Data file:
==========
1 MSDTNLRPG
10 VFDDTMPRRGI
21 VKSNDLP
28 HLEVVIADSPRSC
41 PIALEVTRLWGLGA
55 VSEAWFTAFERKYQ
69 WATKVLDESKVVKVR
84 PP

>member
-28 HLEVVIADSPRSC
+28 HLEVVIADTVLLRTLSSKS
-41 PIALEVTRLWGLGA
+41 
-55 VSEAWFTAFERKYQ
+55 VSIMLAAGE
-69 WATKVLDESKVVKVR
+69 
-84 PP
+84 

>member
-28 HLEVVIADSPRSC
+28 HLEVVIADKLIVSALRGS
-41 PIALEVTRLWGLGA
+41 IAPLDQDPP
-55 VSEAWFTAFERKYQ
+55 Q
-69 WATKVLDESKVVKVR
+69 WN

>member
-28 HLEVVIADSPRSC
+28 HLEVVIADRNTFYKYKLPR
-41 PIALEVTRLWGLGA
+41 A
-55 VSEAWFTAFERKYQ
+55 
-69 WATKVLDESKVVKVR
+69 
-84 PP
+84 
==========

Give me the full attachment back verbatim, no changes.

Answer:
1 MSDTNLRPG
10 VFDDTMPRRGI
21 VKSNDLP
28 HLEVVIADSPRSC
41 PIALEVTRLWGLGA
55 VSEAWFTAFERKYQ
69 WATKVLDESKVVKVR
84 PP

>member
-28 HLEVVIADSPRSC
+28 HLEVVIADTVLLRTLSSKS
-41 PIALEVTRLWGLGA
+41 
-55 VSEAWFTAFERKYQ
+55 VSIMLAAGE
-69 WATKVLDESKVVKVR
+69 
-84 PP
+84 

>member
-28 HLEVVIADSPRSC
+28 HLEVVIADKLIVSALRGS
-41 PIALEVTRLWGLGA
+41 IAPLDQDPP
-55 VSEAWFTAFERKYQ
+55 Q
-69 WATKVLDESKVVKVR
+69 WN

>member
-28 HLEVVIADSPRSC
+28 HLEVVIADRNTFYKYKLPR
-41 PIALEVTRLWGLGA
+41 A
-55 VSEAWFTAFERKYQ
+55 
-69 WATKVLDESKVVKVR
+69 
-84 PP
+84 